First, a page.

KNES
Kinesiology Department Site
KNES285
History of Physical Culture, Sport, & Science in America
Credits: 3
Grad Meth: Reg, P-F, Aud
GenEd: DSHU, DVUP
Restriction: Restricted to majors or non-majors with less than or equal to 60 credits.
Credit only granted for: KNES285 or KNES293.
Examines the history of physical culture in America, focusing on the period from the end of the Civil War to the Cold War. Physical culture refers to a broad range of movement practices including sport, play, rehabilitative exercise, health and fitness training, and recreation and leisure. More specifically, we challenge the idea that historical physical culture practices--and the scientific processes from which they were derived--were 'neutral' or 'objective'; rather, we explore the cultural, social, political, and economic contexts shaping physical culture knowledge, study, structures, and policies across American history. The goal is for you to learn and apply techniques of historical analysis to develop a critical understanding of how knowledge about, and practices of, physical culture supported a particular social order via the construction of difference, norms, and/or hierarchies, and ultimately contributed to some of the inequalities that endure today.
KNES287
Sport and American Society
Credits: 3
Grad Meth: Reg, P-F, Aud
GenEd: DSHS, DVUP
Recommended: Minimum grade of C- in KNES285.
Sport will be related to such social problems as delinquency, segregation, collective behavior, and leisure; to social processes such as socialization, stratification, mobility, and social control; and to those familiar social institutions the family, the school, the church, the military, the economy, the polity, and the mass media.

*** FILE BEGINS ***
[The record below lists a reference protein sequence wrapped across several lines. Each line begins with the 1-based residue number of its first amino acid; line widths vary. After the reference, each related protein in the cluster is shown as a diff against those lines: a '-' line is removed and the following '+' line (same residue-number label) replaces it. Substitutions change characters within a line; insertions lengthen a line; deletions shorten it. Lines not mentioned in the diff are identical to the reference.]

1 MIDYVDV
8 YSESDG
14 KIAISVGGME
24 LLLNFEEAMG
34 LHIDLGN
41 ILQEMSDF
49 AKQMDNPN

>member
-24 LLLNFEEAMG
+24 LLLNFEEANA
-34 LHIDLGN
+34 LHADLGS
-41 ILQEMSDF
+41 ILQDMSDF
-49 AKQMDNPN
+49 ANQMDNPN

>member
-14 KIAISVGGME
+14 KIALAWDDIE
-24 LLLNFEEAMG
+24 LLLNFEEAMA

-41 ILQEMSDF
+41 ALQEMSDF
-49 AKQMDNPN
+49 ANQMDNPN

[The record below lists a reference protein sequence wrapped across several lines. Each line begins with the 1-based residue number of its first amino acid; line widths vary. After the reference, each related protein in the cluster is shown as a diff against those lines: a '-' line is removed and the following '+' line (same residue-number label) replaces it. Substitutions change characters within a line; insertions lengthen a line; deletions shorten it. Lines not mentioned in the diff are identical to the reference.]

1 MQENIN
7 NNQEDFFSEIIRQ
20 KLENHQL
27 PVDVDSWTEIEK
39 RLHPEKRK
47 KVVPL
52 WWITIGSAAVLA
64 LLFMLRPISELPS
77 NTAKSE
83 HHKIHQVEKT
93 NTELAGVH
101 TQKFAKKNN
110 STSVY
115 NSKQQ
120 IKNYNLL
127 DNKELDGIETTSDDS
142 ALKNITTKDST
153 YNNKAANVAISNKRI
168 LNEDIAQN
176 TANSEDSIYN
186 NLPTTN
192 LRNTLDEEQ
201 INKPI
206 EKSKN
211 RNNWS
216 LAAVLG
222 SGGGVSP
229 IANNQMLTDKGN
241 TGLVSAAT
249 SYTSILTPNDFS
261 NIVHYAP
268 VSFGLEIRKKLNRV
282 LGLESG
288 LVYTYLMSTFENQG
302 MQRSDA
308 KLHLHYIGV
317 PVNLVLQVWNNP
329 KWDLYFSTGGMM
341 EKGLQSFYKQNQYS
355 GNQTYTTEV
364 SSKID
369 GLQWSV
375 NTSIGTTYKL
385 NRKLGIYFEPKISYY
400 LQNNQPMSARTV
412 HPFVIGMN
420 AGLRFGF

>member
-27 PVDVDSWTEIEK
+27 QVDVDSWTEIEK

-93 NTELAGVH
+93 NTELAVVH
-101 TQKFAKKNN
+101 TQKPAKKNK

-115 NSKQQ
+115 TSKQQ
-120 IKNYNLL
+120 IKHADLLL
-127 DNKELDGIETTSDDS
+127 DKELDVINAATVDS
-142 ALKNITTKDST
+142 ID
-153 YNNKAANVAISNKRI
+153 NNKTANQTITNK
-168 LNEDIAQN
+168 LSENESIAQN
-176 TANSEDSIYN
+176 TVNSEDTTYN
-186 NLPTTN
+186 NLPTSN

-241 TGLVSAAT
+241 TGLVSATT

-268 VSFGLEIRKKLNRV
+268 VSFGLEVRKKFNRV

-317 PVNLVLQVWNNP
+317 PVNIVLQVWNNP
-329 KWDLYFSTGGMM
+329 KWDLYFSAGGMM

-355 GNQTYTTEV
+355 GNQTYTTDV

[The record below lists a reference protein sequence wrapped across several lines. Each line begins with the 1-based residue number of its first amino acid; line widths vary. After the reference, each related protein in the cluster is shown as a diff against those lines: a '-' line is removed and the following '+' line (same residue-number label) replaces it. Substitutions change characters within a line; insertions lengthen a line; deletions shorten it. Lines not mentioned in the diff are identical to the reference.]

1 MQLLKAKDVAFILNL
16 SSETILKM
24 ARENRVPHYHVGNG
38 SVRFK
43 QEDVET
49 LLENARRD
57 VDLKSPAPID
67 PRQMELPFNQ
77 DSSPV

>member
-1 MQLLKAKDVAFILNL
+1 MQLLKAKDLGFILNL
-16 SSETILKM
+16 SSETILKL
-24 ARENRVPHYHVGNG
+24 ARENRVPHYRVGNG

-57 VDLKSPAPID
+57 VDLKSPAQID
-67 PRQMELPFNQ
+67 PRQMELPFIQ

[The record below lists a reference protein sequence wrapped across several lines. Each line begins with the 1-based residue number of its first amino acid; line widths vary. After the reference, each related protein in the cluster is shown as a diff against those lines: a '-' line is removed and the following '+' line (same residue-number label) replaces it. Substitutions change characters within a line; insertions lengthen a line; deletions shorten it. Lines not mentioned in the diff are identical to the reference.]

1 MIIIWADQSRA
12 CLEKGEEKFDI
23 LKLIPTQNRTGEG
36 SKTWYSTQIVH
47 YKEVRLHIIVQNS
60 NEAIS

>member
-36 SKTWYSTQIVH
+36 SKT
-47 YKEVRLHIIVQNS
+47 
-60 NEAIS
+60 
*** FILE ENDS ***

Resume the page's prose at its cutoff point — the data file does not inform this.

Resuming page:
Restricted to majors or non-majors with less than or equal to 45 credits.
KNES334
Adapted Physical Activity: Empowering People with Disabilities to Lead a Healthy and Active Lifestyle
Credits: 3
Grad Meth: Reg, P-F
GenEd: DSSP, DVUP
Prerequisite: KNES370; or students not in the Kinesiology major may contact the instructor for permission.
Restriction: Must have earned a minimum of 75 credits.
Credit only granted for: KNES498L or KNES334.
Formerly: KNES498L.
Study of the field of adapted physical activity and its impact on the health and wellness of individuals with disabilities. Students will design an adapted physical activity program proposal and develop the skills needed to empower people with disabilities to participate in physical activity and sports programs. Students will explore their own perceptions towards disability and how people with disabilities are portrayed in our society. They will study the etiology of disabling conditions and the implications for participating in physical activity.
Restricted to KNES majors only.
KNES485
Sport and Globalization
Credits: 3
Grad Meth: Reg, P-F, Aud
GenEd: DVUP
Prerequisite: Minimum grade of C- in KNES287.
Restriction: Must be in a major within the SPHL-Kinesiology department; and must have earned a minimum of 75 credits.
Examination of sport culture from a global perspective; focuses on theorizing the similarities and differences between various national sporting cultures.
LASC
Certificate in Latin American Studies
LASC235
Issues in Latin American and Caribbean Studies II
Credits: 3
Grad Meth: Reg, P-F
GenEd: DSHS or DSHU, DVUP
Cross-listed with: PORT235, SPAN235.
Credit only granted for: LASC235, PORT235, SPAN235, or LACS235.